A recent decision by a federal judge in New York could open a door to claims for benefits by furloughed employees under the Emergency Paid Sick Leave Act (“EPSLA”) of the Families First Coronavirus Response Act (“FFCRA”) and the Emergency Family and Medical Leave Expansion Act (“EFMLEA”).
Virginia, as one of 22 states with a federally approved Occupational Safety and Health Administration (“OSHA”) state plan (a workplace safety and health program operated by the individual state which is approved and monitored by OSHA for effectiveness), has taken the first step in a possible new state response trend by adopting a new emergency workplace safety standard that goes into effect today.
In recent weeks, because of the remoteness of our work forces, we have seen an increased incidence of abusive written communications between employees.
On July 8, 2020, OSHA issued guidance specific to the oil and gas industry for mitigating occupational exposure risks to COVID-19.
In its 2019 Corporate Social Responsibility Report, The Walt Disney Company announced that it is “committed to ensuring that more women . . . have the chance to contribute in meaningful ways, in all areas of our business.
In its COVID-19 Q&A guidance, the EEOC has concluded that, while an employer may require reliable virus testing as part of its workplace screening procedures, COVID-19 antibody tests are not similarly permissible, at least for the time being.
Some states have issued orders requiring employers to provide cloth face coverings to employees as a condition for reopening.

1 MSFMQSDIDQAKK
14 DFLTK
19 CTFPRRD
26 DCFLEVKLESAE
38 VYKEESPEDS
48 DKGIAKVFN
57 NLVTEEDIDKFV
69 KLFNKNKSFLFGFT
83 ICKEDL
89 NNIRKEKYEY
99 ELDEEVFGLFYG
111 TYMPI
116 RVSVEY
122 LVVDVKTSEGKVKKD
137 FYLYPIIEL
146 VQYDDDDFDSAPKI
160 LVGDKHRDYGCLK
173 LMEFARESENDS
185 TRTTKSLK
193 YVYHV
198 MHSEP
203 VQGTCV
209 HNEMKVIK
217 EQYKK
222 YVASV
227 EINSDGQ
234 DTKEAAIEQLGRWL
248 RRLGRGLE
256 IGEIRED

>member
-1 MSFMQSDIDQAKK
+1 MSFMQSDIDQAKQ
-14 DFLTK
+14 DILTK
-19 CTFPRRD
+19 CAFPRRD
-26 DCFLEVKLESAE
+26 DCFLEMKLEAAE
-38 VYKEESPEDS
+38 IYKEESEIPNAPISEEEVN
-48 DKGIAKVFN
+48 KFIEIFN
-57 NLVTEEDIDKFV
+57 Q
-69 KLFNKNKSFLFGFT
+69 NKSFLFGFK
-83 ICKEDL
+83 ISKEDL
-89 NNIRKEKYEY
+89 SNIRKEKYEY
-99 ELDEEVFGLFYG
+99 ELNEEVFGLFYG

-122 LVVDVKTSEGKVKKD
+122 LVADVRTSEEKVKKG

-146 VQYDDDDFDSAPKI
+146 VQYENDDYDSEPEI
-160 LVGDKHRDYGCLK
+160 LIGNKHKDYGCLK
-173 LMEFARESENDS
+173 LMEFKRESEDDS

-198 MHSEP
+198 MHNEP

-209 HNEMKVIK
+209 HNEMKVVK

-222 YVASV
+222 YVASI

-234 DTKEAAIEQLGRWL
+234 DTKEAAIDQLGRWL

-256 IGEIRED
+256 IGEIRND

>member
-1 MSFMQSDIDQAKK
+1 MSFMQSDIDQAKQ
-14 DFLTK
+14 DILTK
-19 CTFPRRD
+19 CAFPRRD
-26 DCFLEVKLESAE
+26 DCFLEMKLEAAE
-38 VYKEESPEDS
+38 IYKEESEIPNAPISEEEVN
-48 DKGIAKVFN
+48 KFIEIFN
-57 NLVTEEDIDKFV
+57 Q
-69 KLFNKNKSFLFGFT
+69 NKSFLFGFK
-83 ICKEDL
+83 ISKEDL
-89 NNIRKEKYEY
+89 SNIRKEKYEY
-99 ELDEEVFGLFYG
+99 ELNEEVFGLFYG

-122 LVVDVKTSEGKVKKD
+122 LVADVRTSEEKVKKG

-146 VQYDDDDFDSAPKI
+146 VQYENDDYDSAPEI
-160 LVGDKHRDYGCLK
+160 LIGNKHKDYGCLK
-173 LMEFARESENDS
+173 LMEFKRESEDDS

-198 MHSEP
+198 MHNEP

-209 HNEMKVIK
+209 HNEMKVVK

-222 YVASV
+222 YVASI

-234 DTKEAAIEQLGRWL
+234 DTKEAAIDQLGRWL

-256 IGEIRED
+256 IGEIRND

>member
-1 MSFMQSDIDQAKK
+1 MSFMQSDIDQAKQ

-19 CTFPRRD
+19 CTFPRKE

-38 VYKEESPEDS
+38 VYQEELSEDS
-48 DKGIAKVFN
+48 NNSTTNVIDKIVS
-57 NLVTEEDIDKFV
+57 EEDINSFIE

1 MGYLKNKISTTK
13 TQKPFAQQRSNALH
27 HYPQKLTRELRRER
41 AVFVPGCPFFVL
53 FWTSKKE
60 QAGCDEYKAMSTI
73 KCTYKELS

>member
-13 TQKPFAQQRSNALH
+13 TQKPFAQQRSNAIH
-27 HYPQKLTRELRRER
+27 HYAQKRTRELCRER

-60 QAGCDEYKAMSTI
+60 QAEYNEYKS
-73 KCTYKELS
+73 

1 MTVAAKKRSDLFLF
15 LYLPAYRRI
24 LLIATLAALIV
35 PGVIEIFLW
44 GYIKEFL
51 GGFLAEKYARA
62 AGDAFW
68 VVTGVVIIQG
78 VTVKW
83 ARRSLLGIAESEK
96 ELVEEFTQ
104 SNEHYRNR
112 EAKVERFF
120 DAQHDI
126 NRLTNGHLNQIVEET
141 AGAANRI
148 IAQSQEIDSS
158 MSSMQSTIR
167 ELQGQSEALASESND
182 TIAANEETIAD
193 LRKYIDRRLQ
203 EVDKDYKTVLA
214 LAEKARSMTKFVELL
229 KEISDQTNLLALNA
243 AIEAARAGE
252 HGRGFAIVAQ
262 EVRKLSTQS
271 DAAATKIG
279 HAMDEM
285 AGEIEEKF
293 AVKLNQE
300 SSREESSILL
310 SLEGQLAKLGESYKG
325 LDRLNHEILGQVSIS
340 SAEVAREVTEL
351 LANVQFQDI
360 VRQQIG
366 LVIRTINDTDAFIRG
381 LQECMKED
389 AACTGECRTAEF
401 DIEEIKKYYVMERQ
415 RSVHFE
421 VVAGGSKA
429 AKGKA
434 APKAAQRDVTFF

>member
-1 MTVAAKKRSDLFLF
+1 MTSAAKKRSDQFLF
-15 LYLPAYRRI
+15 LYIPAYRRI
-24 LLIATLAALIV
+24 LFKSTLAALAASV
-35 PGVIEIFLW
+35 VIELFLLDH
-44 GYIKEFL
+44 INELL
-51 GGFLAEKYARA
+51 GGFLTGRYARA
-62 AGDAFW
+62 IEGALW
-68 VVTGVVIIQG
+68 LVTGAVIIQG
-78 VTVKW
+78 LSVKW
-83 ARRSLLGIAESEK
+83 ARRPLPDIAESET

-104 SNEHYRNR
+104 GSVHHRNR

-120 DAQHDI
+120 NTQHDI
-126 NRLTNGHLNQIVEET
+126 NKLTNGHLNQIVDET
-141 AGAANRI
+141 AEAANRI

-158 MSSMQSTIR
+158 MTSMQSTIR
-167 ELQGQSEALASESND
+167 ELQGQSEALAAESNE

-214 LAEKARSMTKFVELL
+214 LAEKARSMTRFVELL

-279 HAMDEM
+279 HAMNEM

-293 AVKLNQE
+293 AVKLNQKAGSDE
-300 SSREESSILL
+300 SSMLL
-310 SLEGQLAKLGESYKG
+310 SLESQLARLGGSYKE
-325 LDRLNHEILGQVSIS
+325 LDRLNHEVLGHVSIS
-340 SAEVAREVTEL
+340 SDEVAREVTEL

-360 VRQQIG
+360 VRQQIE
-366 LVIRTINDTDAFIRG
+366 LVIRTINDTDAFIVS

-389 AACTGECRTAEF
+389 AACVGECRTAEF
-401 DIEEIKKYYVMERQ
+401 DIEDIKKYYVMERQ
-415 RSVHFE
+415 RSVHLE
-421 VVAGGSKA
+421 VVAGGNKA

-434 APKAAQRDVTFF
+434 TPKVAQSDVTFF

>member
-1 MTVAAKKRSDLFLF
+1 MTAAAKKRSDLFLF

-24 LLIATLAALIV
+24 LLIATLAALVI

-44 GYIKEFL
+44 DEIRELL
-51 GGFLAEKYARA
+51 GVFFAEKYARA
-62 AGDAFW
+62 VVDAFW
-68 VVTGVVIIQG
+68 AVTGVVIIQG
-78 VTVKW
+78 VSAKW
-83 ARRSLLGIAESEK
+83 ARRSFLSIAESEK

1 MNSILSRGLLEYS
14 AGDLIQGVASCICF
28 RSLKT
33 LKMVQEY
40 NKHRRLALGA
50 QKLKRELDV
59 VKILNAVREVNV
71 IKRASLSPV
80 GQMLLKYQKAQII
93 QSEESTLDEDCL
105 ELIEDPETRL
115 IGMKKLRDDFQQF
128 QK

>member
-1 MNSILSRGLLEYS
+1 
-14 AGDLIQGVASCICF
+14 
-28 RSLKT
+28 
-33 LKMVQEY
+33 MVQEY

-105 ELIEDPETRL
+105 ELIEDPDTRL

Nearly five years ago, I was driving south on Highway 59 to visit a client’s facility. At 9 a.m., I pulled over on the shoulder near Edna, Texas, got out my phone and went to https://www.scotusblog.com/ to check if the Supreme Court had issued its decision in Obergefell v. Hodges.
Recent National Labor Relations Board efforts to reverse portions of union election reforms implemented by the Obama administration have seen a major setback following the rejection of several core amendments to those reforms in the recent AFL-CIO v. NLRB decision from the U.S. District Court for the District of Columbia.
As employers ask employees who have been furloughed or who have been teleworking to return to the office, they may encounter some resistance from some workers who don’t want to come back.
In this final installment of our three-part series around questions for companies to consider during and after the COVID-19 pandemic, we will focus on the increased usage of outside service providers and on issues specific to reopening.
Last week, we discussed how the increased number of employees working remotely created new challenges for companies’ information governance and record retention policies and practices (Part One).